Tropical Storm Chris, the third named storm of the 2012 Atlantic hurricane season, has roared to life in the middle of the Atlantic Ocean.
Storms are christened with an official name only when they reach tropical storm strength — a classification that requires top sustained winds of at least 39 mph (63 kph).
The burgeoning storm had a fifty-fifty chance of intensifying, according to forecasts issued earlier today (June 19), and the storm has gained strength as it has crept northeast.
The storm was named at around 5 p.m, ET, when a report from the National Hurricane Center showed the storm was packing maximum winds of 45 mph (75 kph).
Tropical Storm Chris lies far out to sea, many miles east of New England, and poses no threat to land. It is projected to accelerate as it continues east, and strengthen very slightly about two days from now.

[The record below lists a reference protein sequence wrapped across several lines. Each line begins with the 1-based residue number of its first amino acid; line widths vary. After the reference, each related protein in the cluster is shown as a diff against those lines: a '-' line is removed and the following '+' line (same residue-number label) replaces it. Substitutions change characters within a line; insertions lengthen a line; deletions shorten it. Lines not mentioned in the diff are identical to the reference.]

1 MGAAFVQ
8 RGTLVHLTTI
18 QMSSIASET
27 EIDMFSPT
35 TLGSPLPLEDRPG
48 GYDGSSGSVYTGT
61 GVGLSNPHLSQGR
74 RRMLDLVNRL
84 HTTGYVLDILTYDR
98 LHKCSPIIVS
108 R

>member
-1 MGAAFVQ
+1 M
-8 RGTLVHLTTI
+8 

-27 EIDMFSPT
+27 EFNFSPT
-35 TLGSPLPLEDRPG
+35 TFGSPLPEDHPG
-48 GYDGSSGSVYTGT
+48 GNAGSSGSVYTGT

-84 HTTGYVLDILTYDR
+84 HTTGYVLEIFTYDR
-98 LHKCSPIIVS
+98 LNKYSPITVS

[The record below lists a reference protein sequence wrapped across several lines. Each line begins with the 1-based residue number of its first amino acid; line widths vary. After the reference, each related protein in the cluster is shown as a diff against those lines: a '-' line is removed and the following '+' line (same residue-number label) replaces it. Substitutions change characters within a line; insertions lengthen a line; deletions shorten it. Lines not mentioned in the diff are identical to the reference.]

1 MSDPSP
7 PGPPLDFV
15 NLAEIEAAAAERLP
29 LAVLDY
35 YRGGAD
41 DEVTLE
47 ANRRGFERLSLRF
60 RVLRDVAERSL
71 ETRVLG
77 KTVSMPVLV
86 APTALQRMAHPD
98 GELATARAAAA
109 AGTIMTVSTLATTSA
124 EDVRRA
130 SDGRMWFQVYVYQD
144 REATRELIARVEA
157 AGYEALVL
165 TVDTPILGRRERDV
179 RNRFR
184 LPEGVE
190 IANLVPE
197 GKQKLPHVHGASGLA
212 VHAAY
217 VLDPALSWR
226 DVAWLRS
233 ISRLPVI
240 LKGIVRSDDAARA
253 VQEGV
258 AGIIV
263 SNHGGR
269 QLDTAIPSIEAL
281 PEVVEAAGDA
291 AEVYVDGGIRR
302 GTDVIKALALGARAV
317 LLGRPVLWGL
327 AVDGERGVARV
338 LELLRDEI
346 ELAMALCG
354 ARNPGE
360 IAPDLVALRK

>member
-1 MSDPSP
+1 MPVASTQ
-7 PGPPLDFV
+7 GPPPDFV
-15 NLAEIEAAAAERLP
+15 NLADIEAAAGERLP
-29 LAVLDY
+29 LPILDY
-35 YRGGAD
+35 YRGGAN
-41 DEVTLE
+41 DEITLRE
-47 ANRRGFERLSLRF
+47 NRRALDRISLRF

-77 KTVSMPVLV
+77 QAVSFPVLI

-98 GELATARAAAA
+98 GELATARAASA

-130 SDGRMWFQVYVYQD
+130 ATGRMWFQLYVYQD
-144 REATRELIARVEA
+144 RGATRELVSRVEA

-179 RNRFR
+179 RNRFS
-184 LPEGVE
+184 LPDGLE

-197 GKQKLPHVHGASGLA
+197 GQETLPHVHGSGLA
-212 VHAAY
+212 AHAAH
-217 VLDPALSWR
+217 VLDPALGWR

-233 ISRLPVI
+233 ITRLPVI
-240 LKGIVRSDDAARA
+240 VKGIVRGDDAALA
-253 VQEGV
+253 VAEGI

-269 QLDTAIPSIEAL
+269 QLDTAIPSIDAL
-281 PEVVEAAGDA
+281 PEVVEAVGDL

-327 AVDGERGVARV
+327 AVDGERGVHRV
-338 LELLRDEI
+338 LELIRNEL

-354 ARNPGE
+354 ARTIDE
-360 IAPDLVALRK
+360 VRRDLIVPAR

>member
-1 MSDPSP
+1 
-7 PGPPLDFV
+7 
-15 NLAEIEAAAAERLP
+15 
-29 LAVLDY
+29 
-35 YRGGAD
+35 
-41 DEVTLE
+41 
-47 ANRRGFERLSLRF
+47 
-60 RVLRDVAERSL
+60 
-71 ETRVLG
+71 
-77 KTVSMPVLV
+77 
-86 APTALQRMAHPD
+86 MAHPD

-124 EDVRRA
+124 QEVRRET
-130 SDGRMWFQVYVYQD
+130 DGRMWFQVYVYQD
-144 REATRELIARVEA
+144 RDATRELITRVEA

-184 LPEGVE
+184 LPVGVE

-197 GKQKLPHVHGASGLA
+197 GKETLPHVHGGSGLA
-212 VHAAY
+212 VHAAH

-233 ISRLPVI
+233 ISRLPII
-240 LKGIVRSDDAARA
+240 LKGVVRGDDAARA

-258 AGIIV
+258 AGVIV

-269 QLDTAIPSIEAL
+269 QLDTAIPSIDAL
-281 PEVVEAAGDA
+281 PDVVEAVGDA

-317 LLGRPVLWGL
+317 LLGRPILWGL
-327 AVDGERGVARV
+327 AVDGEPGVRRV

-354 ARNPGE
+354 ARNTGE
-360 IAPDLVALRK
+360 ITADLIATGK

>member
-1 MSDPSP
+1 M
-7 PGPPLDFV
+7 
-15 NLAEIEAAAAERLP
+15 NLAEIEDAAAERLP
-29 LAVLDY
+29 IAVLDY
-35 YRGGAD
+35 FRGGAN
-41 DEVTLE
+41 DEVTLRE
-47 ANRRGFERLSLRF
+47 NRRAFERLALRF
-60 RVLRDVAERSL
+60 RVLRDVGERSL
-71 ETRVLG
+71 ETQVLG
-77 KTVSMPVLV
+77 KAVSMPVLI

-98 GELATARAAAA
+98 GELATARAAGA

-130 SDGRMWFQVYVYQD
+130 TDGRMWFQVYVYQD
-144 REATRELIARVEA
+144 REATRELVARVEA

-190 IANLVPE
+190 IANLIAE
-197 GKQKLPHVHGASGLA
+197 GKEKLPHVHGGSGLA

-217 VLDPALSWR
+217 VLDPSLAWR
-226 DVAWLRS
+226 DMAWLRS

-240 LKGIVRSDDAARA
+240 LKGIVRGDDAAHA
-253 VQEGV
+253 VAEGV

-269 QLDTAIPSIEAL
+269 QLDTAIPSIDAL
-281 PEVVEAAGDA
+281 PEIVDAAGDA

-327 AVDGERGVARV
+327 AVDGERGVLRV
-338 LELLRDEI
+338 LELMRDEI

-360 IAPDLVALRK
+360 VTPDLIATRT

Only twice before has the third named storm for the Atlantic hurricane season appeared earlier than June 19, according to NHC records — first in 1887, then in 1959, according to NHC records.
The 2012 Atlantic hurricane season, which lasts until Nov. 30, is projected to be a normal one, forecasters said.
The outlook indicates a near-normal season is likely, with a total of nine to 15 named storms for the Atlantic in 2012. Of those storms, between four and eight are likely to become hurricanes — organized, rotating storms with sustained winds of 74 mph (119 kph) or faster.
Between one and three are likely to become major hurricanes, defined as Category 3 storms or above — hurricanes with winds of at least 111 mph (179 mph).
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